8. Meal prep food

If you’re like me and already do this as a lifestyle, fantastic! If not, that's ok. Meal prepping doesn’t have to be a weeks worth of food or even all chicken and rice. But try deciding a few meals you want to eat for 2-3 days and cook them ahead of time. Having them already set aside and ready to go will cut down on the amount of time you need to do things during your lunch break and allow you to relax. Just like in the office, part of a lunch break is relaxing as well.


9. Stay off of social media and phone games

When you’re not in an office and being monitored, it’s much easier to find yourself checking Facebook, playing Candy Crush, or watching the latest news on the Coronavirus outbreak. But doing so will is a massive distraction and you will find yourself struggling to get back to the work tasks at hand. Save any non-work related screen time for breaks to maximize productivity.


10. When you clock out/log off, stay clocked out

This is an extremely simple thing to fall victim to. Heck, I find myself checking work emails late at night as well. But for your sanity and overall productivity, work only while your on the clock and save off the clock activities for off the clock. This separation will help you adapt to working from home much quicker.


11. Have a whiteboard or running list of tasks to complete

Finally, have a place you keep track of tasks. If your company already uses an online version to track tasks, this will make life much easier. Granted physically writing things down and seeing them in your work space can help keep you focused. Being at home there are many more distractions than the office. So what I like to do is go old school. Have a whiteboard or sticky notes to keep track of the most important tasks. Once completed cross them off, this part is extremely satisfying as well!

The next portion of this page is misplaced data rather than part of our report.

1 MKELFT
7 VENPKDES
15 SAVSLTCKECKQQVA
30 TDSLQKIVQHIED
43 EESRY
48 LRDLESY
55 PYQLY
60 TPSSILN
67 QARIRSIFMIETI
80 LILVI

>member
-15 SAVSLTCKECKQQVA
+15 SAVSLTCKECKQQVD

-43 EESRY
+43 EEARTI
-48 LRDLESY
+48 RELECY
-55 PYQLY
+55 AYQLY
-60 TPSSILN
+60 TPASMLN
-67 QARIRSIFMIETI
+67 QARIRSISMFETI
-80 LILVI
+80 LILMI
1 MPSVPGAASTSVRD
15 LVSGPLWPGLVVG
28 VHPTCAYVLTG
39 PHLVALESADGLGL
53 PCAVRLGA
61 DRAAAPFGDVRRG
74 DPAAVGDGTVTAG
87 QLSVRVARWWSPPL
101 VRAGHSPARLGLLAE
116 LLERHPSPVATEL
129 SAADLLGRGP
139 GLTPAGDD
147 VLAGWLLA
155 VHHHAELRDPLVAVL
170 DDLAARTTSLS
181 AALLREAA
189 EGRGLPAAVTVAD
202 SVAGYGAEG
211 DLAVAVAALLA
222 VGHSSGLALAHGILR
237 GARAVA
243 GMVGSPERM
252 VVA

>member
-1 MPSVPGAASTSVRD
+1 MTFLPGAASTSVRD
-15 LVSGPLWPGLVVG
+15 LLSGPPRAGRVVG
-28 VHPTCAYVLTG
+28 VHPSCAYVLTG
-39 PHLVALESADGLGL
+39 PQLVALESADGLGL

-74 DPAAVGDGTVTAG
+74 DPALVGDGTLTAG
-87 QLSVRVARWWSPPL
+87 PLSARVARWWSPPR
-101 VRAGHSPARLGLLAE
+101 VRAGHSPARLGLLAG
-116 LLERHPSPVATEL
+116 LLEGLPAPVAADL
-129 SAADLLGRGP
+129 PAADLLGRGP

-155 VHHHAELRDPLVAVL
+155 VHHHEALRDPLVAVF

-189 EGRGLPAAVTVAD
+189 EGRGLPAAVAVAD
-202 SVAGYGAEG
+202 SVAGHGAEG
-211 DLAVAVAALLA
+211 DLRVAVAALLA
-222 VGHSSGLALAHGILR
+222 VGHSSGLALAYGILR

Hopefully with these simple, yet effective, tips on conquering working from home will help you as much as they have helped our agency. From our work family to yours, we wish you the best of luck transitioning to working remotely and keep the best spirits that this global pandemic will be over very soon.



Written by: April Standifer


*If you find that tasks are falling through the cracks or need that little bit of extra help with any marketing efforts through these difficult times, don’t hesitate to reach out to The RiCH.agency. We are offering the first 14 days free with month to month options.